Apr 19, 2018 I Brett Tingley

Diamonds from Almahata Sitta Meteorite May Be Evidence of Lost Planet

In 2008, an 80-ton asteroid entered the Earth’s atmosphere and exploded some 37 kilometers (23 miles) above Sudan’s Nubian Desert. It was estimated that the asteroid was around 4 meters (13 feet) in diameter when it hit our atmosphere and exploded into 600 smaller meteorites. These fragments only weighed around 10 kilograms (23 lb) altogether, but contained scores of tiny nanodiamonds which formed on impact with the atmosphere.

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Nanodiamonds can be as small as just a few micrometers across.

The asteroid's official name is 2008 TC3, although it was later named Almahata Sitta. The impact marked the first time that meteorites were recovered from an asteroid which was tracked by astronomers prior to a collision with our planet. Researchers from the University of Khartoum in Sudan recovered many of the meteorites and nanodiamonds, providing an unprecedented glimpse into the life of asteroids and resulting meteorites. Scientists studying those nanodiamonds have just published the first study of these diamonds, and it turns out they might reveal a whole lot more than just the geological composition of space rocks. In fact, they might be evidence of an entire lost planet of our Solar System.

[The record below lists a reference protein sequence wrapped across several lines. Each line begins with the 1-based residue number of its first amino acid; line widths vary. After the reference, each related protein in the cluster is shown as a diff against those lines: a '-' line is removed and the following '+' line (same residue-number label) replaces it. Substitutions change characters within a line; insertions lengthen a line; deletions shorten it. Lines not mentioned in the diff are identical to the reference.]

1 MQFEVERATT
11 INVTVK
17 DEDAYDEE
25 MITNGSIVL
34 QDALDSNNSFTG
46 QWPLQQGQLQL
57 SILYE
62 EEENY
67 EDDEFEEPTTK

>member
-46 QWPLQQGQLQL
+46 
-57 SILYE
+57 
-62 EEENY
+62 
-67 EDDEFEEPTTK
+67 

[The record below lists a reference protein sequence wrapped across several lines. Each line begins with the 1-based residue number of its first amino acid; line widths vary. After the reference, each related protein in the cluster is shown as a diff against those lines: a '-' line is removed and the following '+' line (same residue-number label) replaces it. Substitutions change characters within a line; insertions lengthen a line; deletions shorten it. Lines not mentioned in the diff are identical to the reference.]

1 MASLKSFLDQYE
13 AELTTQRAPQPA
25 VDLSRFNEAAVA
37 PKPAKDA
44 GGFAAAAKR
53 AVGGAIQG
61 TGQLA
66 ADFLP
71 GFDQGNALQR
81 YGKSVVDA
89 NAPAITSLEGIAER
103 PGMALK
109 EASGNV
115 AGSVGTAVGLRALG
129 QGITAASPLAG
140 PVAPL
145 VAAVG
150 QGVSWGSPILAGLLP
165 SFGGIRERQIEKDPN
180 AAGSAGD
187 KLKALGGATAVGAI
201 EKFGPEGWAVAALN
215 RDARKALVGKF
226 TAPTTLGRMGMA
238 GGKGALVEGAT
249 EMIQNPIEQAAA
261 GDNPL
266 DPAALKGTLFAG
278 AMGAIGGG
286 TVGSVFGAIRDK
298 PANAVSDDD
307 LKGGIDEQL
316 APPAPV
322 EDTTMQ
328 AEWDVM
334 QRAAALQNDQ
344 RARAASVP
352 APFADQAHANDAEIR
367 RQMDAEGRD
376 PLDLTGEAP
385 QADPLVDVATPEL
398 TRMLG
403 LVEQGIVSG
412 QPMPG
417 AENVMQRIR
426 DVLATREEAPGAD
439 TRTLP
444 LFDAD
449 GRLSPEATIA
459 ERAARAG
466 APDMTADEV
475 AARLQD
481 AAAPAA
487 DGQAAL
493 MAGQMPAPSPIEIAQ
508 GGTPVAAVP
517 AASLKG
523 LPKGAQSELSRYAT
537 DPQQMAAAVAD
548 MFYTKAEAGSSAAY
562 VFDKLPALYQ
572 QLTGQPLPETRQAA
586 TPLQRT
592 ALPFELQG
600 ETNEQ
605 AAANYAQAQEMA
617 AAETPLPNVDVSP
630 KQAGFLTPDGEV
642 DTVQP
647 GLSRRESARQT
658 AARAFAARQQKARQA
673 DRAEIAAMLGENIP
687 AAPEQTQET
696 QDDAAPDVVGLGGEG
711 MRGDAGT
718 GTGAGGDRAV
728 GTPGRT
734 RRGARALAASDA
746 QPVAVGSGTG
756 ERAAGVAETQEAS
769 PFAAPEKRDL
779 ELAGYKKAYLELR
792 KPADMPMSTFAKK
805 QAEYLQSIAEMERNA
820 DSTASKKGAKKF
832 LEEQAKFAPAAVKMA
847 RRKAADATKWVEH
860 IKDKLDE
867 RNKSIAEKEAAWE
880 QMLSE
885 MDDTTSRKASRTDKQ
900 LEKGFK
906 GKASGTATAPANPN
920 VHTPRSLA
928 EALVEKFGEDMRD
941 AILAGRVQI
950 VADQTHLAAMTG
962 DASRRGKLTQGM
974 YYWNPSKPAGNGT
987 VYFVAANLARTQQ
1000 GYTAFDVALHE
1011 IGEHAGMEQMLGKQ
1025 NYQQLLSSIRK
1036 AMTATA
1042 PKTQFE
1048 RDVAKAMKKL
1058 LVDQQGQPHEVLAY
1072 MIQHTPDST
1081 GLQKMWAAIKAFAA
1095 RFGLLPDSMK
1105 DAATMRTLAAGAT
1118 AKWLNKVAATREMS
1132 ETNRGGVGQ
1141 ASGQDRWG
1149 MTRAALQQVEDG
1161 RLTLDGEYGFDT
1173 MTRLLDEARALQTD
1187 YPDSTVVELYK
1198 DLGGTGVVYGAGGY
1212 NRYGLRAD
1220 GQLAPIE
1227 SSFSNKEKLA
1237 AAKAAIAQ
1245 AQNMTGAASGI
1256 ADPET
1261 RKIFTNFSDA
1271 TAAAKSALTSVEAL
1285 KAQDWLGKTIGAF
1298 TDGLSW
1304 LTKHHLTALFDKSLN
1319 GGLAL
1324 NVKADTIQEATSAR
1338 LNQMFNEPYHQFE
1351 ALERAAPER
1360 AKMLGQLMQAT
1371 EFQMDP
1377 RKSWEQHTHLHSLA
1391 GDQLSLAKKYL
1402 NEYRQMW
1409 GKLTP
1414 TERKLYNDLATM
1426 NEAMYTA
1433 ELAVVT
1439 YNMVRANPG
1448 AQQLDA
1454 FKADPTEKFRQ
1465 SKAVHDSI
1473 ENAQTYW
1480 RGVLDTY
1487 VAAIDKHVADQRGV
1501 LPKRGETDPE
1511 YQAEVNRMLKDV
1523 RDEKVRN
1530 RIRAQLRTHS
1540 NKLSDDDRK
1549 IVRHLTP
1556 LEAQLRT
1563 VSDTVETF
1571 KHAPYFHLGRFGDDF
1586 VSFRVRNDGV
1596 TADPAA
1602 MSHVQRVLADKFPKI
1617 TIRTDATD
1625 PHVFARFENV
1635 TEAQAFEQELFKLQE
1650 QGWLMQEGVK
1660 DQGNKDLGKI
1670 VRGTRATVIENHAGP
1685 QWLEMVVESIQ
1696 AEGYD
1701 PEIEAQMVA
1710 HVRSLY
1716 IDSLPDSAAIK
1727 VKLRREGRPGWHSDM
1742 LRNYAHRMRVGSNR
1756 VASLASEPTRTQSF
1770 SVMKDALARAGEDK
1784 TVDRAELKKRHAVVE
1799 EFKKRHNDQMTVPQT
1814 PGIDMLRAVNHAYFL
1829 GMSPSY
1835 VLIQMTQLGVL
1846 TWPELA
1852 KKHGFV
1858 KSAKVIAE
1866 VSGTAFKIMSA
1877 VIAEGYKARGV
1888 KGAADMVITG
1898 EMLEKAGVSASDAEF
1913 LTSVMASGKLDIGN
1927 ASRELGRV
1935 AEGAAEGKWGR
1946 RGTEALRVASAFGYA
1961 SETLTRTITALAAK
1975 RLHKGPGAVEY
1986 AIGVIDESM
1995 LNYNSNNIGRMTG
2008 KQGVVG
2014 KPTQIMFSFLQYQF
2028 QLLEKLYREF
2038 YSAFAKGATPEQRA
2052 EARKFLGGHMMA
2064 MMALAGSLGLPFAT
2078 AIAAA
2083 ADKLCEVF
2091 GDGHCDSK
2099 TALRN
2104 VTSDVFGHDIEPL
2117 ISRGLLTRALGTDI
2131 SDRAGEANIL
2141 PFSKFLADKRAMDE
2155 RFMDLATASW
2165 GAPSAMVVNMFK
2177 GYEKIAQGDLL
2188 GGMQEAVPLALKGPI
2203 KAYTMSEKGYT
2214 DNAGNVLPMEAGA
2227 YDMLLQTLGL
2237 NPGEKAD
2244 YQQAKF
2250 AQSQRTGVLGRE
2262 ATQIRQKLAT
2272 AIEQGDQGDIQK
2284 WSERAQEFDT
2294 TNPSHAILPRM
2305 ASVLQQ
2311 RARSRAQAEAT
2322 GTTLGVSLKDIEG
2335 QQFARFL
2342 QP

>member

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An Almahata Sitta fragment.

The research has been published in Nature. According to the article, this study marks “the first compelling evidence for such a large body that has since disappeared.” The authors note that due to the immense pressure required to form the types of nanodiamonds found in the Almahata Sitta meteorite, they were likely the result of an early planet in our solar system which is no longer in existence:

These diamonds contain inclusions that can only form above ~20 GPa, which can only be attained in a large planetary body.This study provides convincing evidence that the [meteorite] parent body was one such large “lost” planet before it was destroyed by collisions.

Several recent astronomical studies have claimed that irregularities in the orbits of our solar system’s planets and the anomalous tilt of the Sun could only be due to the existence of a hidden “Planet X.” Could these tiny diamonds prove such a planet actually used to exist? If so, what happened to it? Given the near-miss Earth just had with a sizeable, undetected asteroid, do we really want to know?

Brett Tingley

Brett Tingley is a writer and musician living in the ancient Appalachian mountains.

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